Valproate Reduces Delayed Brain Injury in a Rat Model of Subarachnoid Hemorrhage

Arend M. Hamming, Annette Van Der Toorn, Umesh S. Rudrapatna, Lisha Ma, Hine J.A. Van Os, Michel D. Ferrari, Arn M.J.M. Van Den Maagdenberg, Erik Van Zwet, Katherine Poinsatte, Ann M. Stowe, Rick M. Dijkhuizen, Marieke J.H. Wermer

Research output: Contribution to journalArticlepeer-review

14 Scopus citations

Abstract

Background and Purpose - Spreading depolarizations (SDs) may contribute to delayed cerebral ischemia after subarachnoid hemorrhage (SAH). We tested whether SD-inhibitor valproate reduces brain injury in an SAH rat model with and without experimental SD induction. Methods - Rats were randomized in a 2×2 design and pretreated with valproate (200 mg/kg) or vehicle for 4 weeks. SAH was induced by endovascular puncture of the right internal carotid bifurcation. One day post-SAH, brain tissue damage was measured with T 2 -weighted magnetic resonance imaging, followed by cortical application of 1 mol/L KCl (to induce SDs) or NaCl (no SDs). Magnetic resonance imaging was repeated on day 3 followed by histology to confirm neuronal death. Neurological function was measured with an inclined slope test. Results - In the groups with KCl application, lesion growth between days 1 and 3 was 57±73 mm3 in the valproate-treated versus 237±232 mm3 in the vehicle-treated group. In the groups without SD induction, lesion growth in the valproate- and vehicle-treated groups was 8±20 mm3 versus 27±52 mm3. On fitting a 2-way analysis of variance model, we found a significant interaction effect between treatment and KCl/NaCl application of 161 mm3 (P=0.04). Number and duration of SDs, mortality, and neurological function were not statistically significantly different between groups. Lesion growth on magnetic resonance imaging correlated to histological infarct volume (Spearman's rho =0.83; P=0.0004), with areas of lesion growth exhibiting reduced neuronal death compared with primary lesions. Conclusions - In our rat SAH model, valproate treatment significantly reduced brain lesion growth after KCl application. Future studies are needed to confirm that this protective effect is based on SD inhibition.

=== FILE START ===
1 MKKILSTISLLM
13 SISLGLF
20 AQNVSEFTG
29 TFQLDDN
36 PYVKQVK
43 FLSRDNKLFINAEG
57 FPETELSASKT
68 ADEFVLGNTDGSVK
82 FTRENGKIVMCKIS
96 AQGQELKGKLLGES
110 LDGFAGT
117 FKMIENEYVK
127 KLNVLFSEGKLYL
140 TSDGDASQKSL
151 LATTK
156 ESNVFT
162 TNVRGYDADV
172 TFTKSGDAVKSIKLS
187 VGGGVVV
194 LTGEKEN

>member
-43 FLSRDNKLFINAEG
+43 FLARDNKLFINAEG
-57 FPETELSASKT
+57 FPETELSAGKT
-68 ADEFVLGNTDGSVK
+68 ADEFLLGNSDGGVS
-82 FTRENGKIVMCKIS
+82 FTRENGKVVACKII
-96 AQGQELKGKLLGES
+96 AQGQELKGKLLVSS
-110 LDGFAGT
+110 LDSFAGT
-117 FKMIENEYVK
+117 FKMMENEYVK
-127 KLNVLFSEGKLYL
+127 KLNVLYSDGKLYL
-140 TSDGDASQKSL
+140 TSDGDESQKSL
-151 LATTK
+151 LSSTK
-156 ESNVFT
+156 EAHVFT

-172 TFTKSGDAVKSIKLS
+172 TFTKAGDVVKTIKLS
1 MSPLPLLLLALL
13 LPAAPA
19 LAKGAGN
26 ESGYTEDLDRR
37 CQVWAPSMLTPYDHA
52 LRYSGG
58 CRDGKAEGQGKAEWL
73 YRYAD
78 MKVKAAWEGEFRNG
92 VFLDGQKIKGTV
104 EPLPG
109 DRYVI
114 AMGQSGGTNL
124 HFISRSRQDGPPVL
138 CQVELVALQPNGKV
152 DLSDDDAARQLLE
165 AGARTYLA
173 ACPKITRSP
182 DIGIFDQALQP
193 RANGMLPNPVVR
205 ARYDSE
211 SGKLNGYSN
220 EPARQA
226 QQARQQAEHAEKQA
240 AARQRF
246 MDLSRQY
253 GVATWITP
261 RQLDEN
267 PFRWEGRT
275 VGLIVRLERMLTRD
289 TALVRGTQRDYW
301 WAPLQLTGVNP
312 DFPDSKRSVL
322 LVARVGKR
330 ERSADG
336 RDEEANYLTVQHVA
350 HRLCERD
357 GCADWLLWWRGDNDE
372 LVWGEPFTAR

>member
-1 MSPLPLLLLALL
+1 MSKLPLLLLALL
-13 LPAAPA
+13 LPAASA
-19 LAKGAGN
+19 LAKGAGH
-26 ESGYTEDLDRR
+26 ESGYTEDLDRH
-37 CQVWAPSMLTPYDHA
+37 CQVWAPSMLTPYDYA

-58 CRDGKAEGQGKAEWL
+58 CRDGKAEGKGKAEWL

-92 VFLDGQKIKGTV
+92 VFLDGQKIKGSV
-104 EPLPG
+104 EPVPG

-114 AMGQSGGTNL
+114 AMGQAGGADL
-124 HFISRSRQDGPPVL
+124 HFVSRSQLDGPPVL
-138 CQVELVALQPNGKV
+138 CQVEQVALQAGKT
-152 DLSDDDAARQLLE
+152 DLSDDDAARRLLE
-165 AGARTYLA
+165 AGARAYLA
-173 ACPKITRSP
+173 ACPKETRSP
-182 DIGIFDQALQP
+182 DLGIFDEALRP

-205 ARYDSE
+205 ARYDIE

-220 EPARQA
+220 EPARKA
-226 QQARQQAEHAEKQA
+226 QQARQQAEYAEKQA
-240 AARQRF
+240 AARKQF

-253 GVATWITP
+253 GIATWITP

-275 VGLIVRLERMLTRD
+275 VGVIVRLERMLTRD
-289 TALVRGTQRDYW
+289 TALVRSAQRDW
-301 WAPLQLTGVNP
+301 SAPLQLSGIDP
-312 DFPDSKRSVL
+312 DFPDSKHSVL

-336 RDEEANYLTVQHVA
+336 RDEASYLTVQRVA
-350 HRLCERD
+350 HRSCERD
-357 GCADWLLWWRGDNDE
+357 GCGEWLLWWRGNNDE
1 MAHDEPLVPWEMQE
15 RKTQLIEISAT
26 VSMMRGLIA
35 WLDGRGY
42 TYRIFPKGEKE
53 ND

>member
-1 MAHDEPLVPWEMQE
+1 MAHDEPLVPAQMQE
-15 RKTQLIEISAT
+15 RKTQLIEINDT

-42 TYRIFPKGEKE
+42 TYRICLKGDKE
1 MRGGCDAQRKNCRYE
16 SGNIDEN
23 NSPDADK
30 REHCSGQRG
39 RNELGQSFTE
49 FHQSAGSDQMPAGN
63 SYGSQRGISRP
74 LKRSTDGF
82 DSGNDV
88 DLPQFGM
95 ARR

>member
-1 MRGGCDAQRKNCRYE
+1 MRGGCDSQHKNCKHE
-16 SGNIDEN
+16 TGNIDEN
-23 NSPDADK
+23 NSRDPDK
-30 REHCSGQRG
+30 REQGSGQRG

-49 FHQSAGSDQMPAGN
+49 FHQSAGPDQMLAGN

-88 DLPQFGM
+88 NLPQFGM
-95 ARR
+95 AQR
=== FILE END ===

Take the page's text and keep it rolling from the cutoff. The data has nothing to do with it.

Original languageEnglish
Pages (from-to)452-458
Number of pages7
JournalStroke
Volume48
Issue number2
DOIs
StatePublished - Feb 1 2017

Bibliographical note

Funding Information:
Sources of Funding Netherlands Organization for Scientific Research (Nederlandse organisatie voor gezondheidsonderzoek en zorginnovatie [ZonMW] Veni grant), the Netherlands Heart Foundation (2011T055), and the Netherlands Brain Foundation (project 2011(1)-102) (Dr Wermer). This work was partly supported by the Utrecht University High Potential Program (Dr Dijkhuizen) and the EU Marie Curie IAPP Program "BRAINPATH" (nr 612360; Dr van den Maagdenberg) and the American Heart Association 14SDG18410020 (Dr Stowe).

Publisher Copyright:
© 2016 American Heart Association, Inc.

Keywords

  • MRI
  • cortical spreading depression
  • experimental models
  • subarachnoid hemorrhage
  • valproic acid

ASJC Scopus subject areas

  • Clinical Neurology
  • Cardiology and Cardiovascular Medicine
  • Advanced and Specialized Nursing

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